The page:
The Transforming Landscape: How did settlement develop across South East Britain from BC 300 to 100 AD?
Much research has been instigated by the changes that occurred towards the end of the Iron Age and the onset of Roman annexation of Britain. This period of change altered and transformed the landscape, demonstrated through the development of settlement patterns. In the South East, dispersed Middle Iron Age communities developed into Late Iron Age centres of power known as ‘Territorial Oppida’ which became Romano-British towns. This research will focus on identifying and interpreting these changing settlement patterns for the South East, focusing specifically on landscapes inhabited by Late Iron Age ‘Territorial Oppida’. Much is still unknown about so called Late Iron Age ‘Oppida’ and while attempts have been made to categorise and compare the examples that we have, classification is still difficult at best.
Two relevant landscapes have been chosen as case studies in the South-East of England. These include the area surrounding modern day Chichester and Colchester representing the ‘Southern’ and ‘Eastern kingdoms respectively. This research will examine ‘Territorial Oppida’ in a new light. While previously viewed in purely socio-economic terms, it will look at the details of different site categories present across the landscapes and throughout their development from the Mid Iron Age to Early Roman period. It will combine traditional spatial data collection with the study of inhabited space, and as such the individual in these settlements, through the use of Phenomenology. The primary data will comprise of a combination of grey literature from commercial archaeology and results from the Portable Antiquities Scheme, collated within ArcGIS. The case studies identify and examine areas that have been neglected in recent research, especially through the assessment of developer funded archaeological investigation over the last twenty years.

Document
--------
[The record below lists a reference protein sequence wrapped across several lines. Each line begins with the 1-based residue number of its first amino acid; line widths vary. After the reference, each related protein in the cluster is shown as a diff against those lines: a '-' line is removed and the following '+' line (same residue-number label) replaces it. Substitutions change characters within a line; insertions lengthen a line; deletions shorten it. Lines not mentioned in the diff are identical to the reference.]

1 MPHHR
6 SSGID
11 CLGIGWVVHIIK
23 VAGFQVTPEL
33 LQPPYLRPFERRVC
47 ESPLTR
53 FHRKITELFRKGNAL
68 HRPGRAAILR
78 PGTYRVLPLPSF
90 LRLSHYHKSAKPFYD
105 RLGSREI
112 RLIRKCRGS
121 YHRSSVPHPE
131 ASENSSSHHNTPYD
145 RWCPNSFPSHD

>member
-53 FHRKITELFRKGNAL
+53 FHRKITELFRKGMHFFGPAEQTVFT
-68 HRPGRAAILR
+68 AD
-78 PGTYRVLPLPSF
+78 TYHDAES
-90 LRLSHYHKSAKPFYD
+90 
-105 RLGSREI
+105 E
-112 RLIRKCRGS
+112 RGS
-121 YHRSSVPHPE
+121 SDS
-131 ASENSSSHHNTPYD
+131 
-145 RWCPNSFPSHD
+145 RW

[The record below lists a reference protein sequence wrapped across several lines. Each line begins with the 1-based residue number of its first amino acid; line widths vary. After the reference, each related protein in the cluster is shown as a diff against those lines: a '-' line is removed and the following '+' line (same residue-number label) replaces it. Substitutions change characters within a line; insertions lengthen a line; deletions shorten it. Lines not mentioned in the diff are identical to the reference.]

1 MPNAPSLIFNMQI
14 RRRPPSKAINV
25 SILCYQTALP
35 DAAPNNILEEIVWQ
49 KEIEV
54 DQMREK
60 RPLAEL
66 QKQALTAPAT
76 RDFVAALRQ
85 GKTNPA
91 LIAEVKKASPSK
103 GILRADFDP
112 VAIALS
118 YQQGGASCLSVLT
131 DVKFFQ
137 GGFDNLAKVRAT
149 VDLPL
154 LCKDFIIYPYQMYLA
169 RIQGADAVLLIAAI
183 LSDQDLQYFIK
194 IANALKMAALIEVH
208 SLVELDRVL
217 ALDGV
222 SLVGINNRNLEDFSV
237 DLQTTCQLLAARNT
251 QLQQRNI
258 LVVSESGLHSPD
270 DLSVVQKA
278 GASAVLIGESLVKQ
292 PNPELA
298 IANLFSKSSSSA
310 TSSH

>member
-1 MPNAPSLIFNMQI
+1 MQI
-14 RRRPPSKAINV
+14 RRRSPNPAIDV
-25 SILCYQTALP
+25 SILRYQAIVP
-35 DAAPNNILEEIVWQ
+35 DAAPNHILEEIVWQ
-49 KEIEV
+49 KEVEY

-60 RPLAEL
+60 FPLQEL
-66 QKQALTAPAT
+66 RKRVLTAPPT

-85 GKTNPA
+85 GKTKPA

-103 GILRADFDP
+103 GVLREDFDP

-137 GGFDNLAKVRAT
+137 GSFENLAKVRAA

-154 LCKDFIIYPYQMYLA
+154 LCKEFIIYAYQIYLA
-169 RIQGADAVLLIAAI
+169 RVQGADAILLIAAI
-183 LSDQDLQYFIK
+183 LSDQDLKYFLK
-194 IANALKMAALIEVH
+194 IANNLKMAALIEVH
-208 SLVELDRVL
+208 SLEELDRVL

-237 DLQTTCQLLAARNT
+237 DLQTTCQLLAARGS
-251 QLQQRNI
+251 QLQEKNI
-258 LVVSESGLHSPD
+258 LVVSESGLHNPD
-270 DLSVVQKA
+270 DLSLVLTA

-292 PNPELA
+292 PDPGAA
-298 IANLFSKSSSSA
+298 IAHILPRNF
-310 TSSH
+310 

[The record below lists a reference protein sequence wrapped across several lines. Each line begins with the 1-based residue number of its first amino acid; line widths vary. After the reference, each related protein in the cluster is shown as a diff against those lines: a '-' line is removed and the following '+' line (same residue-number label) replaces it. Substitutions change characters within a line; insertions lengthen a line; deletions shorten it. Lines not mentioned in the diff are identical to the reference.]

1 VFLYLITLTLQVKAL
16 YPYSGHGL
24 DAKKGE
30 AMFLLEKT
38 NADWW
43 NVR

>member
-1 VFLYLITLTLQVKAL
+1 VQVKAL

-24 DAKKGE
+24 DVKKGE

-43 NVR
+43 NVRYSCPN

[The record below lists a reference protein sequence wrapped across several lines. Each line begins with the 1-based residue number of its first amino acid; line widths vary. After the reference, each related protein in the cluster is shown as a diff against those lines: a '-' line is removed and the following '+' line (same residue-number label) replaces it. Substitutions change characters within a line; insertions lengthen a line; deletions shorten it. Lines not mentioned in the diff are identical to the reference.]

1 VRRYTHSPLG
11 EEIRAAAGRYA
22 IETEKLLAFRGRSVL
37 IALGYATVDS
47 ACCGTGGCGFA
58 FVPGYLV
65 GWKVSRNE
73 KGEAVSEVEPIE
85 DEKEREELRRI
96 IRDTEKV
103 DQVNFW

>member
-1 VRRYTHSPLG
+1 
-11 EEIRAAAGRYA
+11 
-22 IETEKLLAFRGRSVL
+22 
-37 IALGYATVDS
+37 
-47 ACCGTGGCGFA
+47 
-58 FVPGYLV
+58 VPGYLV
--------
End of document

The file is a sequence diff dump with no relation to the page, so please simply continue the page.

- MA, Practical Archaeology, University of Birmingham, 2005
- BA, History and Archaeological Studies, University of Kent, 2004
Garland, N. forthcoming. Investigations at Bognor Regis Community College 2008 In: Coastal Plains Monograph. Spoilheap Publications.
Garland, N & Kiely, J. In prep. A Ringfort at Clynoe, Co. Tipperary. Eachtra Journal ISSN 2009-2237. World Wide Web: http://eachtra.ie/index.php/journal/.
Garland, N & Tierney, J. In prep. A Burnt Mount at Park, Co. Tipperary. Eachtra Journal ISSN 2009-2237. World Wide Web: http://eachtra.ie/index.php/journal/.
Lyttleton, J & Garland, N. 2011. Archaeological Excavation Report E2431 – Kislhanny 2, Co. Cork: Pits. Eachtra Journal ISSN 2009-2237. World Wide Web: http://eachtra.ie/index.php/journal/e2431-kilshanny2-co-cork/
Lyttleton, J & Garland, N. 2011. Archaeological Excavation Report E2432 – Kislhanny 3, Co. Cork: Burnt Mound. Eachtra Journal ISSN 2009-2237. World Wide Web: http://eachtra.ie/index.php/journal/e2432-kilshanny3-co-cork/
Lyttleton, J & Garland, N. 2011. Archaeological Excavation Report E2430 – Kislhanny 1, Co. Cork: Bronze Age Habitation. Eachtra Journal ISSN 2009-2237. World Wide Web: http://eachtra.ie/index.php/journal/e2430-kilshanny1-co-cork/
Garland, N, Kiely, J & Tierney, J. 2011. Archaeological Excavation Report E2414 – Ballinglanna North 1, Co. Cork: Burnt Mound, Metalworking Area and Post-Medieval Structure. Eachtra Journal ISSN 2009-2237. World Wide Web: http://eachtra.ie/index.php/journal/e2414-ballinglanna-north1-co-cork/
Settlement boundaries: the examination of social change in the Late Iron Age-Roman Transition. Paper presented at the Theoretical Roman Archaeology Conference, Newcastle 2011.
Co-supervisor for session entitled ‘Theorising city landscapes: boundaries and place in urban space’ for Theoretical Archaeology Group Conference, Bristol 2010.
Commercial and Academic collaboration: A Theoretical and Realistic example of Good Archaeology’. Paper presented for the IFA session entitled ‘Good and Bad Archaeology at Theoretical Archaeology Group Conference, Durham 2009.